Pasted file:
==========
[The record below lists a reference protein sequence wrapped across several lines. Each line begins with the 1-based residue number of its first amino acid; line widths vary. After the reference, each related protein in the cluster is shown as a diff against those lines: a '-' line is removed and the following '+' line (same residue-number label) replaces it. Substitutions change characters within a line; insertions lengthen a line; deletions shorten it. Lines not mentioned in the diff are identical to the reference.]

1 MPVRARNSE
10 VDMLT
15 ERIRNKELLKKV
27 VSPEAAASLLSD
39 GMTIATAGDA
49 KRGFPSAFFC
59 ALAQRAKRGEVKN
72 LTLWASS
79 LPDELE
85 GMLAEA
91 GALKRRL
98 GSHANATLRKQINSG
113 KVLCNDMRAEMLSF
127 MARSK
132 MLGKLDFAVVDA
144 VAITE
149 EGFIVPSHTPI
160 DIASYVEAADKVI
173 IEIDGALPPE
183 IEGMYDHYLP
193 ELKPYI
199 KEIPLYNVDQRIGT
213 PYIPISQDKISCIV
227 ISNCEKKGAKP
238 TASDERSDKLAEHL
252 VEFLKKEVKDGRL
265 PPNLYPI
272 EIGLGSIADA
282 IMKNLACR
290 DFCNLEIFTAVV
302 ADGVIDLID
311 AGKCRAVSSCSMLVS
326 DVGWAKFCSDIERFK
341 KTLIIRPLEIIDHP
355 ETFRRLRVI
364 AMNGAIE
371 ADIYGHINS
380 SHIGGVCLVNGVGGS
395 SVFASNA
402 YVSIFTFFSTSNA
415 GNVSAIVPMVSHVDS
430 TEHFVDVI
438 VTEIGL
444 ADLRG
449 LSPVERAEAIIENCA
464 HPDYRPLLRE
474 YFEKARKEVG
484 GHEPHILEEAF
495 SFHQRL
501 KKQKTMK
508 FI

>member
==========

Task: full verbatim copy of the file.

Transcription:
[The record below lists a reference protein sequence wrapped across several lines. Each line begins with the 1-based residue number of its first amino acid; line widths vary. After the reference, each related protein in the cluster is shown as a diff against those lines: a '-' line is removed and the following '+' line (same residue-number label) replaces it. Substitutions change characters within a line; insertions lengthen a line; deletions shorten it. Lines not mentioned in the diff are identical to the reference.]

1 MPVRARNSE
10 VDMLT
15 ERIRNKELLKKV
27 VSPEAAASLLSD
39 GMTIATAGDA
49 KRGFPSAFFC
59 ALAQRAKRGEVKN
72 LTLWASS
79 LPDELE
85 GMLAEA
91 GALKRRL
98 GSHANATLRKQINSG
113 KVLCNDMRAEMLSF
127 MARSK
132 MLGKLDFAVVDA
144 VAITE
149 EGFIVPSHTPI
160 DIASYVEAADKVI
173 IEIDGALPPE
183 IEGMYDHYLP
193 ELKPYI
199 KEIPLYNVDQRIGT
213 PYIPISQDKISCIV
227 ISNCEKKGAKP
238 TASDERSDKLAEHL
252 VEFLKKEVKDGRL
265 PPNLYPI
272 EIGLGSIADA
282 IMKNLACR
290 DFCNLEIFTAVV
302 ADGVIDLID
311 AGKCRAVSSCSMLVS
326 DVGWAKFCSDIERFK
341 KTLIIRPLEIIDHP
355 ETFRRLRVI
364 AMNGAIE
371 ADIYGHINS
380 SHIGGVCLVNGVGGS
395 SVFASNA
402 YVSIFTFFSTSNA
415 GNVSAIVPMVSHVDS
430 TEHFVDVI
438 VTEIGL
444 ADLRG
449 LSPVERAEAIIENCA
464 HPDYRPLLRE
474 YFEKARKEVG
484 GHEPHILEEAF
495 SFHQRL
501 KKQKTMK
508 FI

>member